Help her by bringing science to the table on her behalf, and with her own experience.
From your friend's perspective, she's been diagnosed with a difficult condition, has no "official" hope for recovery or (possibly) even improvement, and has therefore latched onto even slim hopes for a better future. That's pretty understandable.
Your counterarguments are modestly inconsistent-- you appear to be arguing from a fundamental efficacy position (treatment X produces effect Y in a statistically meaningful proportion on a precisely constituted study population Z), but your actual arguments (as posted here) admit that treatments might work, just for unknown reasons in an unpredictable subset of the population. I can predict which of those your friend is emphasizing more.
Even if her position is only a psychological veil to keep despair at bay, that's not nothing even though it's not a path to a cure or mitigation of symptoms. Further, the placebo effect is a real thing-- a treatment doesn't necessarily need to "work" to make her feel better. If that attitude leads her to reject necessary steps in treating her condition, standing aside might not be feasible. But if she's just spending her time wearing special bracelets or stickers (both real pseudo-scientific "treatments" I've seen), then it may be totally harmless with some upside potential.
Presumably you are not a certified expert in a relevant field (else you wouldn't be defaulting to arguments from basic scientific validity of claims), so what she's primarily hearing from you (regardless of your phrasing or tone) is probably along the lines of:
Your situation is hopeless, your life will never improve, and thinking otherwise proves that you're a fool.
That sucks. It may be what she needs to hear (learning to live with an illness can be hard when you're dreaming all day of an unrealistic, imaginary future in which it's cured), but she's not listening to it right now.
So, what can you do to support her when you obviously don't buy into these science-free schemes? You can help her evaluate these purported treatments.
By that I don't mean "automatically reject them out-of-hand without several published, high-quality studies already existing". But if you've the background knowledge to do so (and if you're presenting yourself as "science only", you should) you can help your friend develop ways to plan, track, and analyze the effects of different alleged "cures". You can suggest something like:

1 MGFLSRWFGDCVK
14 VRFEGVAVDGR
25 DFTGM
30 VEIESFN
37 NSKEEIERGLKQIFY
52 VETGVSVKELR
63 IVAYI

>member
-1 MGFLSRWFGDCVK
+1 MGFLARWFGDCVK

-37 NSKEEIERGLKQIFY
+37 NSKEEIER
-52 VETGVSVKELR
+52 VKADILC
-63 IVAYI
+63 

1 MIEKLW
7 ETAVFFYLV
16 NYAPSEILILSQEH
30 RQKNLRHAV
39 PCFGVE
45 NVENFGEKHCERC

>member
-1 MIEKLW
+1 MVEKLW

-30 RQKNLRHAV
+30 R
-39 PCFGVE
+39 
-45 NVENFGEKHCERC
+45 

I don't know much specific information about [approach X], so I don't know if or how well it might work. But to help find the most effective option for you, we could draw up a plan for tracking things like how you're feeling, and when it might be time to give up on one treatment or when it's too early to tell if it's working or not. There are a lot of potential options out there, and a methodical approach will help to sift through them.
That might involve drawing up a budget for how much she can spend on these things. There will always be another brand of snake oil, so it's not going to be feasible for her to try them all. But if she has a budget that only allows $200 per month for this, you can be more confident that she won't be spending herself into penury over wild goose chases. She can at least see how spending money on these things fits into her overall financial situation, and appreciate how much she's already spent on do-nothing products and ideas.
If and when she does choose an approach to try, you can help her to evaluate the effects in a more scientific manor. It won't be a double-blind clinical trial, but a sound methodology will help her understand what effect each "cure" has, if any. Possible benefits include knowing when to stop with a specific effort, identify how well promised results match actual results, (possibly) more faith on her part in the scientific method for learning true information, and more.
The best part is that this allows you to not buy into a given "cure" while still accepting the possibility that it will work for her (the methodical approach is how she can be sure for herself and also convince you!). It allows you to be involved and help her throughout her efforts without rendering any judgments in advance (you've laid out what you would consider to be positive and negative results in advance, so the evidence dispassionately either meets or fails to meet the criteria in a fixed period of time). It allows you to bring the best of your philosophical position to your friend in a productive way, rather than just telling her that "science", monolithically, promises that she's doomed.
So you can tell her that you're skeptical of any given idea, but you really want to help her figure out what improvements might be out there. The specifics of how you'd do this sort of observational testing will depend on what each treatment consists of, but even something as simple as keeping a calendar and describing how she's feeling (in terms of her illness) several times per day from a baseline scenario versus over the course of each treatment can be informative, particularly if you're able to operationalize information well (again, specific-situation dependent).
The single, best defense against quackery is a combination of clear definitions of success and failure determined a priori and sound, methodical data. Bringing those to your friend, who may lack them on her own here, can be a great way of supporting her.
For completeness' sake, I will mention that when I've tried this approach (with fad diets, not intractable illnesses), I've not actually had anyone take me up on it-- those people simply weren't interested in tracking that sort of information, for reasons I can only guess. Nonetheless, it did demonstrate my interest in helping rather than judging. It also generally stopped those people from bringing the topic up in conversation, except for the occasional casual mention.